Although we are not set to have a massive explosion of periodical cicadas for another 10 years, I wanted to take the time to talk about the annual cicadas, which should be emerging in the next few weeks.
Annual cicada (also called dogday cicadas) adults are seen every summer in Kentucky.
There are several species of periodical cicadas in Kentucky, many of which belong to the genus Tibicen. Most annual cicadas are larger than periodical cicadas and most have dark green or black bodies and dark eyes. They are about 1¼-1½ inches long and from ½-7/16 inch wide. Some species may be as long as two inches.
The wings are clear membranes except for the green coloring along the leading edge of each wing. The wings are 1½-2 inches long depending on body size. The upper body has a green and brown pattern to green and black pattern while the lower half of the body is mostly whitish.
Nymphs feed on the sap of tree roots with their piercing-sucking mouthparts. After becoming fully developed, nymphs emerge from the ground at night and climb onto nearby objects such as tree trunks, plants, fences, etc. Adult cicadas emerge from the last nymph stage leaving behind the cast skin. Adults can live 5-6 weeks.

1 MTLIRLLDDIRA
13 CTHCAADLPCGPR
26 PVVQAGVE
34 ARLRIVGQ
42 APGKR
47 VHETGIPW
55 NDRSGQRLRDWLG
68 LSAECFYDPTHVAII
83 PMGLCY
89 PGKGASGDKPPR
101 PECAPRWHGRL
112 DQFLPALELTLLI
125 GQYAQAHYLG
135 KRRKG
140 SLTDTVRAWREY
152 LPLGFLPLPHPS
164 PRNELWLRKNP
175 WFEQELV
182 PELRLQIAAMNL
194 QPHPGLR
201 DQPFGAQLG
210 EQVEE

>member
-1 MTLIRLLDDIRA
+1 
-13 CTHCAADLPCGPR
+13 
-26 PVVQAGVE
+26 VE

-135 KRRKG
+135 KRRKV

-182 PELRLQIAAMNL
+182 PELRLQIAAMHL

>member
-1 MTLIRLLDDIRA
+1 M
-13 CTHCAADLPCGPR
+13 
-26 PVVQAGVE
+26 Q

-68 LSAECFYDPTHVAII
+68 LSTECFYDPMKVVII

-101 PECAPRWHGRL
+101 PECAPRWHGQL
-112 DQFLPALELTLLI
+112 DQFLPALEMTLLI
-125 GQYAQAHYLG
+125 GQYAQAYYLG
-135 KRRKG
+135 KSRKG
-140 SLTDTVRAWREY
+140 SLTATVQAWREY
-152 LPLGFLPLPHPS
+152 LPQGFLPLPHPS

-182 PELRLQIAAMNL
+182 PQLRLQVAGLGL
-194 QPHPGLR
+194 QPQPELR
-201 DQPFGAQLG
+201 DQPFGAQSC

Cicadas are sometimes mistakenly called locusts. In actuality, they are not at all related to locusts but are rather a kind of grasshopper.
The male cicadas “sing” during the day to attract females. Two vibrating membranes on either side of the abdomen produce the sound. Females do not “sing.” Dogday cicadas tend to sing more in late afternoon and evening. Each cicada species has its own distinctive sound to avoid attracting the wrong cicada.
Periodical cicadas occur in such high numbers that they can cause damage to trees as the females cut slits into tree twigs to lay eggs. However, annual cicadas are typically at such low numbers that they don’t require any control.
For more information on this and other horticultural issues, contact the Franklin County Extension Office, 502-695-9035, or email@example.com.